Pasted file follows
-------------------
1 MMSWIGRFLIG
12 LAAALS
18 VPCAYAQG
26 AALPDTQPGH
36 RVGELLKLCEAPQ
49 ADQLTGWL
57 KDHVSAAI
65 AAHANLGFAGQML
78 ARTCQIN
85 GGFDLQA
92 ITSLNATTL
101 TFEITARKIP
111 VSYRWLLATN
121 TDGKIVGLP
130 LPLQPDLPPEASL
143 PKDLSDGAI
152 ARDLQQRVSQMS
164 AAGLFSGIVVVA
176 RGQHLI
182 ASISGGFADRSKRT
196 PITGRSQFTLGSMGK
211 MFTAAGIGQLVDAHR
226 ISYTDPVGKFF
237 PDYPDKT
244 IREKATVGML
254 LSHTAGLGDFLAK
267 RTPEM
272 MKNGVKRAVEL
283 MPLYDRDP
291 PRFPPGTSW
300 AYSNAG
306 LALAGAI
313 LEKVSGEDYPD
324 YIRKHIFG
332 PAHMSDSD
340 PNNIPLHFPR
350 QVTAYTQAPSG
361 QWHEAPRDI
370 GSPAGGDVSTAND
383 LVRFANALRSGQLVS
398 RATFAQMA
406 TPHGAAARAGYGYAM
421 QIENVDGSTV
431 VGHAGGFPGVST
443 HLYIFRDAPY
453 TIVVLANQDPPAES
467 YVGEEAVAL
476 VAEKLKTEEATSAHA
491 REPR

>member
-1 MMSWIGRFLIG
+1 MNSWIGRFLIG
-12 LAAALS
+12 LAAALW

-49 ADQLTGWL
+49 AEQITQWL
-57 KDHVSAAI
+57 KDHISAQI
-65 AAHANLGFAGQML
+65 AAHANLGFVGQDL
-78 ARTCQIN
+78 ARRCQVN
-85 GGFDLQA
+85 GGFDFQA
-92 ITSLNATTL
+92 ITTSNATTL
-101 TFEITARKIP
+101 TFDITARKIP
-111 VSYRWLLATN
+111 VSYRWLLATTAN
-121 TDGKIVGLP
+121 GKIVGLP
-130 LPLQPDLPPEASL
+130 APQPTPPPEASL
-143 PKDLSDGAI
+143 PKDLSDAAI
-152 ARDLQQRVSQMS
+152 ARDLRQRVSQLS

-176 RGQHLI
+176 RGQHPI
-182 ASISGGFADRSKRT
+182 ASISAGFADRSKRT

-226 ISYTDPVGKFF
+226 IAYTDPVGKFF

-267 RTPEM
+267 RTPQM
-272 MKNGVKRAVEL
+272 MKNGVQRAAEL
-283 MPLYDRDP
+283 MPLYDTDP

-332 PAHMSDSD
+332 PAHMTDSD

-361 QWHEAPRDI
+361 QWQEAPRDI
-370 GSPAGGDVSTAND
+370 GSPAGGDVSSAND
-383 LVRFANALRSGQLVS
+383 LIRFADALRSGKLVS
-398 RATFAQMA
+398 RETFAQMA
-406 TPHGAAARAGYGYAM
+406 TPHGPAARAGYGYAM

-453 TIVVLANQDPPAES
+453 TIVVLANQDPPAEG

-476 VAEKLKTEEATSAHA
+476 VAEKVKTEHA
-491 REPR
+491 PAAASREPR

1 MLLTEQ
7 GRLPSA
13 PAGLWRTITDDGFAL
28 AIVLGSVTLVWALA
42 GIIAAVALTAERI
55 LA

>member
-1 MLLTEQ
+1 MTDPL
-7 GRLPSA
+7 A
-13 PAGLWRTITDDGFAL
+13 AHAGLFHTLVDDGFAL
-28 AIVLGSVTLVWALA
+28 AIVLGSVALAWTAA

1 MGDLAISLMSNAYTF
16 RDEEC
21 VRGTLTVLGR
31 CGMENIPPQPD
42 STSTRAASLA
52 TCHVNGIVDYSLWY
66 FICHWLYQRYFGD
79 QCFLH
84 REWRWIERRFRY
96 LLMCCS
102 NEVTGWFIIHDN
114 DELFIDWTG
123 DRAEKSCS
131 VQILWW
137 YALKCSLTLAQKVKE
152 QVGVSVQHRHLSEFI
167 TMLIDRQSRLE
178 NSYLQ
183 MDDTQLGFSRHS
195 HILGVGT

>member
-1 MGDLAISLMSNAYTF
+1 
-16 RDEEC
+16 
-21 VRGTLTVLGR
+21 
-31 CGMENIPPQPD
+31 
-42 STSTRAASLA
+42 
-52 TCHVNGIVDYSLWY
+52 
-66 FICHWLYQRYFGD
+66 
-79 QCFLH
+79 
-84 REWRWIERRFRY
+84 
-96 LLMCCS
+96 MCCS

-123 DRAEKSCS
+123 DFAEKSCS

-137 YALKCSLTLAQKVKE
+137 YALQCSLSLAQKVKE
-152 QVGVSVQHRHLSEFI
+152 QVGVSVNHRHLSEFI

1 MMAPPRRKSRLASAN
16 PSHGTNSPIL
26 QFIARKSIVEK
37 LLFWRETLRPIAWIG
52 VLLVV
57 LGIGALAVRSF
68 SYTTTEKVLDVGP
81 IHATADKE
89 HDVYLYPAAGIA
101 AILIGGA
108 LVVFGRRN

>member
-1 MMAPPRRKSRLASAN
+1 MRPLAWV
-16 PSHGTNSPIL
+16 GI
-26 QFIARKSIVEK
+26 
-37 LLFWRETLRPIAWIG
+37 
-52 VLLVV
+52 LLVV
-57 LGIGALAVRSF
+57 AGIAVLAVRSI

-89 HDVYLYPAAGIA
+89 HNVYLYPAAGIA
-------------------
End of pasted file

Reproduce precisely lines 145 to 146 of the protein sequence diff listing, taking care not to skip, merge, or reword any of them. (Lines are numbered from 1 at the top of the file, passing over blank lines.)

-1 MGDLAISLMSNAYTF
+1 